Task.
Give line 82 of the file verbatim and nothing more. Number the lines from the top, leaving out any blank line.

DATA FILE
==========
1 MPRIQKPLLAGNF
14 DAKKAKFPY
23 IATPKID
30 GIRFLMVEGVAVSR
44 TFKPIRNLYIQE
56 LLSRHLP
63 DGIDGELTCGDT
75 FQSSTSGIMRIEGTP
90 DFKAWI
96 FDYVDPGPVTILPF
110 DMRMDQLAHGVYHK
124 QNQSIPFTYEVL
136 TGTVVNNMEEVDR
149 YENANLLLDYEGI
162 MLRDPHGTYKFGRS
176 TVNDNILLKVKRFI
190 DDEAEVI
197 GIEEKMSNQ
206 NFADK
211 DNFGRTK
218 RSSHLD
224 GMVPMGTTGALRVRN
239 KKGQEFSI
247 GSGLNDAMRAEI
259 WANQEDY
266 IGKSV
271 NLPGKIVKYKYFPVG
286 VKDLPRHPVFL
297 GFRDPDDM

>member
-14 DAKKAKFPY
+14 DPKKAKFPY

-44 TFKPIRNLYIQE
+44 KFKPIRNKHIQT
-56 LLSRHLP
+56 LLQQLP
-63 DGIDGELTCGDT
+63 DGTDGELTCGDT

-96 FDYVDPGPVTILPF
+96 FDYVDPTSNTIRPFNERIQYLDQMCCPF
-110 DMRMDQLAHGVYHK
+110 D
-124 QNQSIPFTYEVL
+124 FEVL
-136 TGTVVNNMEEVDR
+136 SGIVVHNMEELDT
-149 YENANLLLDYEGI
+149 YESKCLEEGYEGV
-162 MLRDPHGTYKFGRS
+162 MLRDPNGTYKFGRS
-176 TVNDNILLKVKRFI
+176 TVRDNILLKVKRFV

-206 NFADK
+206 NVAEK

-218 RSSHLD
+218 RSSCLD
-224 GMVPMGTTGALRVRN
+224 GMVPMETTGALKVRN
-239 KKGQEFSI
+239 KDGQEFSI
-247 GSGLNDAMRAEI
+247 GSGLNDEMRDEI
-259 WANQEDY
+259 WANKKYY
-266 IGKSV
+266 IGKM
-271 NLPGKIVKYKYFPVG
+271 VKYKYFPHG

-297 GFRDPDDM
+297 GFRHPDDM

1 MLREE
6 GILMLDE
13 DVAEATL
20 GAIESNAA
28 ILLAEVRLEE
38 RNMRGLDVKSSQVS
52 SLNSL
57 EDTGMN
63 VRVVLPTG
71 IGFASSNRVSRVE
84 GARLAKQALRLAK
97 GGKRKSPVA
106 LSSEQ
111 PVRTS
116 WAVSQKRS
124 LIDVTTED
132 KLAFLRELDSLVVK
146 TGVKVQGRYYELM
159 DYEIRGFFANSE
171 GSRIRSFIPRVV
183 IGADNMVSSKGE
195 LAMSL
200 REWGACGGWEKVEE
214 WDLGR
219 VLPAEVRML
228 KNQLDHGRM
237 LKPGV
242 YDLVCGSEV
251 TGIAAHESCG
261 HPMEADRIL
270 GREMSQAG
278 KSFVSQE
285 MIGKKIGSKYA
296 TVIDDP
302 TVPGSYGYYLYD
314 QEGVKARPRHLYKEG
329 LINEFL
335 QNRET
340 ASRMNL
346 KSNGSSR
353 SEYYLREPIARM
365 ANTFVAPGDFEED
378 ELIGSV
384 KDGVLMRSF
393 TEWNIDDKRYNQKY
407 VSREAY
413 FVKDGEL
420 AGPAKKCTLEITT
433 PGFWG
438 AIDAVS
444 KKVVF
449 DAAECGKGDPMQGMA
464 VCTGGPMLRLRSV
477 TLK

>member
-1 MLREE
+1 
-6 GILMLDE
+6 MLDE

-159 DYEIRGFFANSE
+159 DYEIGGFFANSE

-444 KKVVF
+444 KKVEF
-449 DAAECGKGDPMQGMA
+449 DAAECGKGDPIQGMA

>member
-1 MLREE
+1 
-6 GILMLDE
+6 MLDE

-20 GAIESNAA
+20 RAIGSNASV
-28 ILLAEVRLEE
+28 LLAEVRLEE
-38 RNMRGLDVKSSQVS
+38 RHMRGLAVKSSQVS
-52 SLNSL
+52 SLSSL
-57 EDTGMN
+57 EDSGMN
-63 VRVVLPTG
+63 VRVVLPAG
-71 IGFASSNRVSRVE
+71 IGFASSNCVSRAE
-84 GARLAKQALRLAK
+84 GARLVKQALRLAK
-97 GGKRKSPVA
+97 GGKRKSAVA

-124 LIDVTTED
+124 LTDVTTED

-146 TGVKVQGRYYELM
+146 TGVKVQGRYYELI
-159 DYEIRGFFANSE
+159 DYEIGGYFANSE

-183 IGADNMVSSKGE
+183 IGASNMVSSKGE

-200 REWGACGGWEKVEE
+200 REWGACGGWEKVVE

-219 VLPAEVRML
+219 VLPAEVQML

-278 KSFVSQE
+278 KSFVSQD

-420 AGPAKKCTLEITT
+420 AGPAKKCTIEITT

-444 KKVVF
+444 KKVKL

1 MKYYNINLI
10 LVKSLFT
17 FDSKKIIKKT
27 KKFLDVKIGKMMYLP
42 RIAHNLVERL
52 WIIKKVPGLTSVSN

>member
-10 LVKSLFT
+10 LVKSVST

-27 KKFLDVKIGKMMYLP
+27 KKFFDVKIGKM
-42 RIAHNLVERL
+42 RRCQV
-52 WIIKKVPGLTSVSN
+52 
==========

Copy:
97 GGKRKSPVA